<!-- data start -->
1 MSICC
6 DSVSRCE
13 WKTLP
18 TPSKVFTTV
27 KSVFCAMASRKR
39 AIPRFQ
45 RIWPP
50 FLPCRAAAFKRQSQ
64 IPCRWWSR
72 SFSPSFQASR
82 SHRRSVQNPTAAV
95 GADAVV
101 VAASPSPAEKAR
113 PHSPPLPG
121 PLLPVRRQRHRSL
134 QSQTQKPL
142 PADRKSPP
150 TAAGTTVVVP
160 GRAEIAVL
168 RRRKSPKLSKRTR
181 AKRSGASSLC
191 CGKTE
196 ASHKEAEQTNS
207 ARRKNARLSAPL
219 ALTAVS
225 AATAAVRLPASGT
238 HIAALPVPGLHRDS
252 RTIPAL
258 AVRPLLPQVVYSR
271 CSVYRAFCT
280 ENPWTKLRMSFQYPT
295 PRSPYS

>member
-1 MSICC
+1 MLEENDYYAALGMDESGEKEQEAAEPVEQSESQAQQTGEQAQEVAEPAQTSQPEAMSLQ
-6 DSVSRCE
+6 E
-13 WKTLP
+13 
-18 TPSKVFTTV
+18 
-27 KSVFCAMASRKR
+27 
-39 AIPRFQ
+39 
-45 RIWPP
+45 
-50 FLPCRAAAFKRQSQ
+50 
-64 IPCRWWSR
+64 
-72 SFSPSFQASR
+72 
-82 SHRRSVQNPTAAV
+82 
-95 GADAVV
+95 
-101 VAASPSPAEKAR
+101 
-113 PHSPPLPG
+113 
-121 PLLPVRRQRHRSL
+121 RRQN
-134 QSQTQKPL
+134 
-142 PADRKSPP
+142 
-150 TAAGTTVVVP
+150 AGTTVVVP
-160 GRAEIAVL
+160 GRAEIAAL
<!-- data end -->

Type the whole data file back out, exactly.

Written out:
1 MSICC
6 DSVSRCE
13 WKTLP
18 TPSKVFTTV
27 KSVFCAMASRKR
39 AIPRFQ
45 RIWPP
50 FLPCRAAAFKRQSQ
64 IPCRWWSR
72 SFSPSFQASR
82 SHRRSVQNPTAAV
95 GADAVV
101 VAASPSPAEKAR
113 PHSPPLPG
121 PLLPVRRQRHRSL
134 QSQTQKPL
142 PADRKSPP
150 TAAGTTVVVP
160 GRAEIAVL
168 RRRKSPKLSKRTR
181 AKRSGASSLC
191 CGKTE
196 ASHKEAEQTNS
207 ARRKNARLSAPL
219 ALTAVS
225 AATAAVRLPASGT
238 HIAALPVPGLHRDS
252 RTIPAL
258 AVRPLLPQVVYSR
271 CSVYRAFCT
280 ENPWTKLRMSFQYPT
295 PRSPYS

>member
-1 MSICC
+1 MLEENDYYAALGMDESGEKEQEAAEPVEQSESQAQQTGEQAQEVAEPAQTSQPEAMSLQ
-6 DSVSRCE
+6 E
-13 WKTLP
+13 
-18 TPSKVFTTV
+18 
-27 KSVFCAMASRKR
+27 
-39 AIPRFQ
+39 
-45 RIWPP
+45 
-50 FLPCRAAAFKRQSQ
+50 
-64 IPCRWWSR
+64 
-72 SFSPSFQASR
+72 
-82 SHRRSVQNPTAAV
+82 
-95 GADAVV
+95 
-101 VAASPSPAEKAR
+101 
-113 PHSPPLPG
+113 
-121 PLLPVRRQRHRSL
+121 RRQN
-134 QSQTQKPL
+134 
-142 PADRKSPP
+142 
-150 TAAGTTVVVP
+150 AGTTVVVP
-160 GRAEIAVL
+160 GRAEIAAL